Adapted by Alex Kurtzman, Roberto Orci and Jeff Pinkner from The Night Gwen Stacy Died by Gerry Conway.
Not gonna lie, I think The Amazing Spider-Man 2 is underrated. No, it isn’t on the level of The Amazing Spider-Man, or Spider-Man 2, but then no Spider-Man is on the level of Spider-Man 2, and a lot of fans seem to be upset about the reboot and are being, in my subjective opinion, too harsh.
For a start, we have Andrew Garfield, who’s a terrific actor and one that deserved a Best Supporting Actor for his role in The Social Network. In a story about Spider-Man, it’s important that he’s likeable, and the initial scene featuring him is the best short form presentation of a Spider-Man, because it’s the most fun and thrilling sequence of them. Marc Webb seems to be the first director to realise the potential of using perspective shots while swinging between buildings, and the way he enters after the prologue is a masterstroke – to have the logo appear on screen, and then become a part of a shot in-which Spider-Man descends from the sky, following him through the action. It’s perfect.
The story does try to be too many things, that can be said, and it wouldn’t be wrong too. At times, there are very uninteresting divulgences to Harry Osborn, Max Dillon and other characters, and those scenes reak of Garfield’s absence. Quite frankly, we don’t see enough of him, because this is his story. A lot of the problems I’ve read of it could be mostly eliminated if the story were experienced through his perspective. It would be more compact, more personal and have a better through-line; the constant repetition of “hope” became annoying after only a few times – a repeated word doesn’t make it a theme.
The tangents from Peter Parker’s storyline involves Osborn discovering his hereditary disease, and Dillon’s transformation into Electro. These scenes are relevant, but badly executed logically and believably. The Amazing Spider-Man established a universe of science, whereas Dillon’s transformation comes-about because of what’s almost fantasy. It feels out of touch in a story otherwise dominated by a world that at least looks realistic. In fact, it’s difficult to tell why Dillon’s there. All he does is transform into Electro, cause trouble for no real reason (Parker forgot his name once) and then be destroyed in the climax in a way that looks as if he’s just teleporting away again. And then there’s Alexei Systevitch, who’s seen as Rhino in the final scene, bookending his appearance at the beginning. Again, a character with no real reason to be here. The only one who has any sort of interesting qualities is Osborn, and even then he becomes Green Goblin in a sequence that looks brought-forward from a sequel, and who’s only there to fulfil one purpose: kill Gwen Stacy. And only Green Goblin can do that, because – one of the phrases I hate the most – “that’s how it is in the comics”.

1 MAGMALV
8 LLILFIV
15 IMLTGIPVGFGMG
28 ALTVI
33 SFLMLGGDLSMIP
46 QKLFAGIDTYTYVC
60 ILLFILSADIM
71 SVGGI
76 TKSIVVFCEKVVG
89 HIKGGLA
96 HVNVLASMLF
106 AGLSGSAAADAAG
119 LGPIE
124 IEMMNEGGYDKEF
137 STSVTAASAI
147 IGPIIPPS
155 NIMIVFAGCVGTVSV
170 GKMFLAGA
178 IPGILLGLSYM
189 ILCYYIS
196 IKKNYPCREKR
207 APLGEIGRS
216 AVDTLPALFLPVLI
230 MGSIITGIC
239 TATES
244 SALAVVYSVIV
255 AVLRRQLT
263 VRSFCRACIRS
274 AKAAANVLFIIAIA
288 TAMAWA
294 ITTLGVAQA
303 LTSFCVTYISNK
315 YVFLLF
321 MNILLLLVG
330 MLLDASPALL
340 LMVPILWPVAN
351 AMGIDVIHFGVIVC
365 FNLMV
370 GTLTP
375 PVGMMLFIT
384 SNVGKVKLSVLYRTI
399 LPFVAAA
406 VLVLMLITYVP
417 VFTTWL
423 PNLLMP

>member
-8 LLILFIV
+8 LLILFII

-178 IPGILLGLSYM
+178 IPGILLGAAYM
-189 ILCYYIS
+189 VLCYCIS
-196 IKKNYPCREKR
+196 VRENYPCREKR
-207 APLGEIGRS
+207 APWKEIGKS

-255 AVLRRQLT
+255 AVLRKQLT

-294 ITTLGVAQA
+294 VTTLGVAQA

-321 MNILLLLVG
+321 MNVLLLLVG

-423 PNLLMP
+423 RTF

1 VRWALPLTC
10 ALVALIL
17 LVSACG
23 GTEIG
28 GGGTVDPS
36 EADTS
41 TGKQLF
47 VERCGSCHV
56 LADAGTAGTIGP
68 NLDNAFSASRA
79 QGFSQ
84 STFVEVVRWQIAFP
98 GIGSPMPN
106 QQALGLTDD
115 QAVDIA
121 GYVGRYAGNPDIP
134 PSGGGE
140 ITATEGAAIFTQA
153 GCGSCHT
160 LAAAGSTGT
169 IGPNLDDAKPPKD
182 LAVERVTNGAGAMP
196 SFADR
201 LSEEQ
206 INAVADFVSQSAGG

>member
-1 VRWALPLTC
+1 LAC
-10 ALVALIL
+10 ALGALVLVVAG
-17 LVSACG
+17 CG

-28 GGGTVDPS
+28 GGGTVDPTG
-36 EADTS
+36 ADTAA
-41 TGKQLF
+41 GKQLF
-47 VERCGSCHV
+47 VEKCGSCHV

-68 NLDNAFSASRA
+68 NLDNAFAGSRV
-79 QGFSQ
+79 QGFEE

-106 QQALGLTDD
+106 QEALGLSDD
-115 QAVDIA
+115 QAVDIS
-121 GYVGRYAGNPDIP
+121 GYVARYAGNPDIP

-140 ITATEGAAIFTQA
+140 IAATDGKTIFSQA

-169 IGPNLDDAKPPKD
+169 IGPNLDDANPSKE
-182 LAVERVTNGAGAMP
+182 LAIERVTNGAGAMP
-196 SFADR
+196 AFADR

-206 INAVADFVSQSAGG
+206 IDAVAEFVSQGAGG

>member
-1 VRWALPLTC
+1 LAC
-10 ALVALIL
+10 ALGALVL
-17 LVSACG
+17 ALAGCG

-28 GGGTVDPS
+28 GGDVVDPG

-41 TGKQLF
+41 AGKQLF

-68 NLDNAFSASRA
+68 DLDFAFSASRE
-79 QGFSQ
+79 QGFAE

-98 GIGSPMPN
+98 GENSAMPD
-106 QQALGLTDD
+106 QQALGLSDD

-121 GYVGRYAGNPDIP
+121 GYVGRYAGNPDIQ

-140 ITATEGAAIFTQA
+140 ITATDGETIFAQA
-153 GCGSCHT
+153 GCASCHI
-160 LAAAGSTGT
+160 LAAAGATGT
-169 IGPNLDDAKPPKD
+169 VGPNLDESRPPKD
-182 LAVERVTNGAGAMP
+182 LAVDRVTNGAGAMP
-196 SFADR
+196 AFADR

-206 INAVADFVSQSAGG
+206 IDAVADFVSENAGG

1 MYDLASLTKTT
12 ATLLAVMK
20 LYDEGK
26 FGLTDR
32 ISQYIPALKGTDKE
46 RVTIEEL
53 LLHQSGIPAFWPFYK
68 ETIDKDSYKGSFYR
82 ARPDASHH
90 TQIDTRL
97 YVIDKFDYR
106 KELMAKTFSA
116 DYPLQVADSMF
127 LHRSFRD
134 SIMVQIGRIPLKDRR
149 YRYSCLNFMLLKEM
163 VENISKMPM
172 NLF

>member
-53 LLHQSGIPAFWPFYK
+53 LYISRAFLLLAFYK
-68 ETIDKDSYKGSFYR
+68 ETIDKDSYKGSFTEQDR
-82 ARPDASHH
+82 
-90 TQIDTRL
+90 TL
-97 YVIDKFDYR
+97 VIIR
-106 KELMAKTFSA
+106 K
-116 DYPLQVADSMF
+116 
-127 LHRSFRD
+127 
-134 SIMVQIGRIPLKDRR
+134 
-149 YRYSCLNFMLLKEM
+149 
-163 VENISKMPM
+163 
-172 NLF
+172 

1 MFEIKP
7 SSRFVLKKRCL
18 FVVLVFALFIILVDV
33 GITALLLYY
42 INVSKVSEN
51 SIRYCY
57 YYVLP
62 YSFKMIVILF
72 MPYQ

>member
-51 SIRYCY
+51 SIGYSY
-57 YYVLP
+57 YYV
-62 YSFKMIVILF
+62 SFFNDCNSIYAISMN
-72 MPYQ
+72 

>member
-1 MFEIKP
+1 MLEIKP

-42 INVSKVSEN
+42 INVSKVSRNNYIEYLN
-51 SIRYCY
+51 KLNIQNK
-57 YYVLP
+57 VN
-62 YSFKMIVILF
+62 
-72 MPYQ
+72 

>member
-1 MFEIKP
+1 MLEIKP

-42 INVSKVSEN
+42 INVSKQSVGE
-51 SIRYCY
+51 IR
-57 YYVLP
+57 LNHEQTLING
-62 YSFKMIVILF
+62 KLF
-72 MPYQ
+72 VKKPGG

As I often mention in Spider-Man reviews, the best theme each installment has is dualism. The Amazing Spider-Man 2 looks to be continuing this theme, but it fails to put the right pieces together. Story-telling often works by removing irrelevant parts and creating something that could only exist in such an order. Instead, there’s baggage that should have been done-away with, but that’s because there is a good story here. It’s just not given the spotlight it deserves.
The good parts of the story are Parker’s relationship with Gwen, the revelations about his Father, and his life with May Parker. Osborn’s the villain with the most impact, despite his reduced screentime. Had Dillon, Systevitch and other attempts to launch sequels and spinoffs been removed, we could have had a moving love story between four starcrossed people, brought together in the most unlikely of circumstances, that would have also given time to develop Osborn’s transformation into Green Goblin, rather than it just happening. Everything here could have worked, had it been edited differently, which is surprising because the launch was preceded by stories of other parts being cut anyway, such as Shailene Woodley’s presence as Mary Jane Watson. Honestly, this would definitely have been a bad idea. It would have just complicated matters, and taken Parker away from Stacy. Really, Watson should be introduced in The Amazing Spider-Man 3 as a friend of Parker’s and see if any relationship comes of it, which is unlikely as Marvel Studios are probably about to get the rights back, and – if reports are correct – would reduce the romantic side of the character.
Really, The Amazing Spider-Man 2 interests me so much because of what wasn’t done with it, and is an important lesson in filmmaking. Yes, there is baggage. A tonne of it. And yes, the important parts that felt as if they actually should have been there are overshadowed by the parts included just for the franchise. But the things to like about it outweigh the things to dislike about it, even if it’s only by a bit.
The Amazing Spider-Man 2: excessive plotlines, no less likeable. 6/10